Recently, when I have taken time to glance through social media, I have been seeing a lot of posts from friends talking about going to see the Killers live. On one hand, those posts (pictures, videos, comments) make me smile. After all, I get how fandom fills one’s heart and brings nothing but happiness. On the other hand, it makes me a little sad since I couldn’t go see them myself this tour. They played in Chicago and Minneapolis during semester finals week. Those cities are the ones I can easily get to. Unfortunately, that is the one week that I absolutely cannot be gone. I have to give the finals and, more importantly, I have to grade them. Work had to come first.
As I type that, though, I have to acknowledge that it would have been a different story if it was Duran. I would have done what I need to do to get there. Thinking back, I have bent over backwards to get to Duran functions even when the wise decision would have been not to go. The most obvious example was the John Taylor book talk and signing that took place in Chicago in October 2012. Life was a little…lot….super crazy then. I could not afford to take a day off because Election Day was around the corner and I needed to be gone for that. I had also taken time off earlier in the month to attend a President Obama rally (and to meet him that day). My students needed me to be there. So I did what must be done. I drove to Chicago, attended the function, and drove right back home. This, of course, led to more exhaustion and eventually falling ill a week or so later.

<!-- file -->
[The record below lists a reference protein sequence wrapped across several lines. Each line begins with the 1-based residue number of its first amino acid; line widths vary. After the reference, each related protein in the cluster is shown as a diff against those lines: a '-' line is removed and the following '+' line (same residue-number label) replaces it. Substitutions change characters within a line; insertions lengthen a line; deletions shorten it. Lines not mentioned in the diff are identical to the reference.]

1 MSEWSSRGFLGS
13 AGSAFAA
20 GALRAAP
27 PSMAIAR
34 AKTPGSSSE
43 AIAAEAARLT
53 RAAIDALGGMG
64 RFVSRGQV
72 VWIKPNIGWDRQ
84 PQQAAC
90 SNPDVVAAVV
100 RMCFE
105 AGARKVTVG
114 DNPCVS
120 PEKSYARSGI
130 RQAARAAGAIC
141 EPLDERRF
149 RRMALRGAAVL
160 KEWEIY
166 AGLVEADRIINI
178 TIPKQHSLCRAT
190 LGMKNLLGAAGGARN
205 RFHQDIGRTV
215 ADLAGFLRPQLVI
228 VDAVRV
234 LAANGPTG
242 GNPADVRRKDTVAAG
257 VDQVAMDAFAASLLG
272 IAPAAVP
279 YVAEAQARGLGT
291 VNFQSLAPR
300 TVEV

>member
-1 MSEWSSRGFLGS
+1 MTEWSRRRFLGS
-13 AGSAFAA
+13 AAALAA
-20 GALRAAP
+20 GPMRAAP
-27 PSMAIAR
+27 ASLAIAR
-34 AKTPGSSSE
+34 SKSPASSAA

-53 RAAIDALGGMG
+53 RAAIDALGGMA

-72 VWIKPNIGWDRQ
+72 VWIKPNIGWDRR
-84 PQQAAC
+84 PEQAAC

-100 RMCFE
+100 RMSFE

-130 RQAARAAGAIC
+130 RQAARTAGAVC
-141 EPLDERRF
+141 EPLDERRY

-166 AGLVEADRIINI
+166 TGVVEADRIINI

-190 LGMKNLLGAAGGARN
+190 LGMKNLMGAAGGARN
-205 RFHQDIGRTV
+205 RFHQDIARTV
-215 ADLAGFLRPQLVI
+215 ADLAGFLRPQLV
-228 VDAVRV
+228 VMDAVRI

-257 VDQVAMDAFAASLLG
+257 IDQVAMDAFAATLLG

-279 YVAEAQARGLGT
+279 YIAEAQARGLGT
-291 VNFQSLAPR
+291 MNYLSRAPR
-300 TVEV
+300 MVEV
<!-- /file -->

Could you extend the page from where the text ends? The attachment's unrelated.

As much as I love the Killers and other bands, I won’t bend over backwards in the same way that I do for Duran. It is as simple as that. This reminds me of another time when I asked friends who would be into seeing Depeche Mode with me. At that time, I had a friend say to me, “I love Depeche like you love Duran. They are my band.” Okay. Cool. I can always appreciate fandom. Plus, I figured this meant that she was totally in for Depeche. Funny enough, though, when it came to the actual purchase of tickets, she folded. She wasn’t willing to part with the $150 or whatever the ticket cost was. If it was Duran, I wouldn’t have hesitated with that $150 ticket price. Does that mean that the original statement about Depeche being her Duran was wrong? I don’t know. I cannot really compare someone else’s fandom to mine. After all, some might say that I have taken this fandom thing way too far. This blog might be one example. Who else keeps up a daily blog for 7 years other than the two of us? Who else is planning another convention?
Fandom is really a personal thing. What one person is willing to do might be very different than what someone else is willing or able to do. For me, I am willing to sacrifice a lot if it means going to something Duran. While I love other bands, I’m going to be pretty limited in what I would want to do. Some people, on the other hand, might be really strict at all times even with the band they love the most. Still others might be open to doing a lot for a lot of bands they love. This range of responses is part of what fascinates me about fandom. I know that fandom is about having a passion for something or someone. How that translates in real life actions depends on the person.